1 Ada canyon startMITZPE RAMON, ISRAEL — As part of our Shabbat trip today, Yoav Avni wanted to take me up Ada Canyon (N30.32973°, E34.91417°) to explore the Hazeva (Miocene) and Arava (Pleistocene). He cryptically said, “There will be places we can barely get through”. True, that. Above is Yoav at the start of the hike. Turns out this is a slot canyon with challenges.

2 Arava narrows begin“The narrow part begins”, he says helpfully.

3 Narrowing AravaAt this point I have to take off my pack to reduce my sideways width.

4 Narrow AravaAnd sideways with a twist is the only way through as the walls close in. Pro tip: Never do this when it is raining.

5 Problematic Arava sectionNow it gets problematic with boulder scrambling and claustrophobia.

6 First ladder aravaA ladder! I never did mention my aching shoulder.

7 Second ladder AravaSteps cut in the rock and then a second ladder. Going down is always easier than going up, right?

8 Rope climb AravaA knotted rope to climb the cliff! Note the shadow of successful me at the top of the last obstacle. Wondering, though, what these climbs are like on the way back.

9 Ada view 031916The view at the top of the mountain, though, really was spectacular. This is a view towards Be’er Ada, with the fault described in the previous post running diagonally across the background.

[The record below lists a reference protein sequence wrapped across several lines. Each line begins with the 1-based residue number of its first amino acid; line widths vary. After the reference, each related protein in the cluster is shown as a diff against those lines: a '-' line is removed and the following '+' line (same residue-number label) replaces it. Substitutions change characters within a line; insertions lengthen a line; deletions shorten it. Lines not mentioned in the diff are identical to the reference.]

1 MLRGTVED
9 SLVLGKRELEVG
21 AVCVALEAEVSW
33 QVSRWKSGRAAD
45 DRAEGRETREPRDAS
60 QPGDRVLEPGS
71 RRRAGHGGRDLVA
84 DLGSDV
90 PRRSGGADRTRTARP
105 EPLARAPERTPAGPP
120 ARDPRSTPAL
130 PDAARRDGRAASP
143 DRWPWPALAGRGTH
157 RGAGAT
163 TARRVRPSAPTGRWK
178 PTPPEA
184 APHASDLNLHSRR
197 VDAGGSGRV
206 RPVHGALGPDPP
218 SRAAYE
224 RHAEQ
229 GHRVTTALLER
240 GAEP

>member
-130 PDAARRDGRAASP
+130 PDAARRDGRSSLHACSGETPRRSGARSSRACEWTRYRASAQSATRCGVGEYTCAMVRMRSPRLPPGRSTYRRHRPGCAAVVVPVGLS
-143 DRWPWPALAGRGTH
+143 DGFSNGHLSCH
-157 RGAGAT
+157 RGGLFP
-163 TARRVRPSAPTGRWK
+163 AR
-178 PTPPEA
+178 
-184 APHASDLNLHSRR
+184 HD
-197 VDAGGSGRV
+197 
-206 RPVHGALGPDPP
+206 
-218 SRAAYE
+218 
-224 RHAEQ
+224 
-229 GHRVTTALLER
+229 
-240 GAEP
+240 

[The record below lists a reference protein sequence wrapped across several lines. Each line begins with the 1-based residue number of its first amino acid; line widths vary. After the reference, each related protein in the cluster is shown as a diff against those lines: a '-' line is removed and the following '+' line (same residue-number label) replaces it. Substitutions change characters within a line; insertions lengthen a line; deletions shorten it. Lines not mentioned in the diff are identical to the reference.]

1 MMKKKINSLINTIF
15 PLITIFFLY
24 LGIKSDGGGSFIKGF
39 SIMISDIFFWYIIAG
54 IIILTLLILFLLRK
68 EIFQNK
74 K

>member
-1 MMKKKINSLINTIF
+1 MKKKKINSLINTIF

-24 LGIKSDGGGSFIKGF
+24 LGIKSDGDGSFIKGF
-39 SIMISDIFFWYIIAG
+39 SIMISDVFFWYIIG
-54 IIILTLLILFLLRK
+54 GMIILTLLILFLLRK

10 Hazeva cobbles 585And yes, the geology along the way! It was very impressive. The Hazeva Formation is mostly sandstone with some layers of sandy conglomerate as in the above image. It was deposited in a wetlands with occasional floods (which produced the coarse layers). The cobbles are rounded cherts derived from Jordan to the east.

11 Arava faciesThe Arava Formation was deposited in a desert much like what we see today. It is interbedded gravels (from wadis) and unconsolidated silts (from playas and saline lakes). Classic sed/strat material. It was all well worth the adventure for this aging geologist!


A Shabbat trip to Be’er Ada in the southern Negev

March 19th, 2016

1 Road to Beer AdaMITZPE RAMON, ISRAEL — Yoav Avni and I have a tradition on Shabbat. We drive somewhere to explore interesting geology and history unconnected to current projects. It’s not really work — it’s geotourism. We are, though, always talking about new ideas. Today we traveled south of Mitzpe Ramon into the “deep desert” of the Arava below the Negev Highlands.

2 MR view to JordanThe morning view south across Makhtesh Ramon was spectacular. It isn’t conveyed very well through an image only 585 pixels wide, but it is a perspective of unusual clarity. The purple streak at the top represents mountains in western Jordan. The haze just below them is in the Arava Valley. We are looking across most of the Negev.